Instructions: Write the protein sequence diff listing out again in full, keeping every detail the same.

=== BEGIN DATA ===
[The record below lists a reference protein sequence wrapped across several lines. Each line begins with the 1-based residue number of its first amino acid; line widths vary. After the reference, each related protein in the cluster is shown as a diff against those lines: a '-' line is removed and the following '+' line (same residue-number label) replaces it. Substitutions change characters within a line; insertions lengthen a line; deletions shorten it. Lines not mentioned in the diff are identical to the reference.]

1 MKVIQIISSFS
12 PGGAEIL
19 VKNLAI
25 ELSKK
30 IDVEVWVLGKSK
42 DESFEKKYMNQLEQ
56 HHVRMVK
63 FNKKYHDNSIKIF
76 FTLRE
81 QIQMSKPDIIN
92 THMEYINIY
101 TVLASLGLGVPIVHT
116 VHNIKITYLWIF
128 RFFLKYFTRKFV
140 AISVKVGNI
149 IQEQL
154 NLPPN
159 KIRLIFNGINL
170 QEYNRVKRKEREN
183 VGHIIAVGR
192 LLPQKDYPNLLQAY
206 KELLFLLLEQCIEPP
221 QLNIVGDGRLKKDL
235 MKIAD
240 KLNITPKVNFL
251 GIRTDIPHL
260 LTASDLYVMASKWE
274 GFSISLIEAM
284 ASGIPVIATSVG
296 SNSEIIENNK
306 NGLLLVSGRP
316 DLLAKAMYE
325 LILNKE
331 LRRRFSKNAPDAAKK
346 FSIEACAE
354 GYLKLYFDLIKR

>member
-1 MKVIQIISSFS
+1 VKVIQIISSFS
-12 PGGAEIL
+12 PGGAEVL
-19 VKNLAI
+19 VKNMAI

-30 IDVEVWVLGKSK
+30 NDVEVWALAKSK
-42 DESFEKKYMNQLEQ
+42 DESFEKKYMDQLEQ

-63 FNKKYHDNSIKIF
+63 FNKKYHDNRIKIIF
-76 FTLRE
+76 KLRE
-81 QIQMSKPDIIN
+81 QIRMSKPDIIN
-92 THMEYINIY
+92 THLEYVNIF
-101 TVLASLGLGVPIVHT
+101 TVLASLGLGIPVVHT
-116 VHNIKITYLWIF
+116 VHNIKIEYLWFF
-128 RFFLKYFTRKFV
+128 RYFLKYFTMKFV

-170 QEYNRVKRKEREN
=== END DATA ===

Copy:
[The record below lists a reference protein sequence wrapped across several lines. Each line begins with the 1-based residue number of its first amino acid; line widths vary. After the reference, each related protein in the cluster is shown as a diff against those lines: a '-' line is removed and the following '+' line (same residue-number label) replaces it. Substitutions change characters within a line; insertions lengthen a line; deletions shorten it. Lines not mentioned in the diff are identical to the reference.]

1 MKVIQIISSFS
12 PGGAEIL
19 VKNLAI
25 ELSKK
30 IDVEVWVLGKSK
42 DESFEKKYMNQLEQ
56 HHVRMVK
63 FNKKYHDNSIKIF
76 FTLRE
81 QIQMSKPDIIN
92 THMEYINIY
101 TVLASLGLGVPIVHT
116 VHNIKITYLWIF
128 RFFLKYFTRKFV
140 AISVKVGNI
149 IQEQL
154 NLPPN
159 KIRLIFNGINL
170 QEYNRVKRKEREN
183 VGHIIAVGR
192 LLPQKDYPNLLQAY
206 KELLFLLLEQCIEPP
221 QLNIVGDGRLKKDL
235 MKIAD
240 KLNITPKVNFL
251 GIRTDIPHL
260 LTASDLYVMASKWE
274 GFSISLIEAM
284 ASGIPVIATSVG
296 SNSEIIENNK
306 NGLLLVSGRP
316 DLLAKAMYE
325 LILNKE
331 LRRRFSKNAPDAAKK
346 FSIEACAE
354 GYLKLYFDLIKR

>member
-1 MKVIQIISSFS
+1 VKVIQIISSFS
-12 PGGAEIL
+12 PGGAEVL
-19 VKNLAI
+19 VKNMAI

-30 IDVEVWVLGKSK
+30 NDVEVWALAKSK
-42 DESFEKKYMNQLEQ
+42 DESFEKKYMDQLEQ

-63 FNKKYHDNSIKIF
+63 FNKKYHDNRIKIIF
-76 FTLRE
+76 KLRE
-81 QIQMSKPDIIN
+81 QIRMSKPDIIN
-92 THMEYINIY
+92 THLEYVNIF
-101 TVLASLGLGVPIVHT
+101 TVLASLGLGIPVVHT
-116 VHNIKITYLWIF
+116 VHNIKIEYLWFF
-128 RFFLKYFTRKFV
+128 RYFLKYFTMKFV

-170 QEYNRVKRKEREN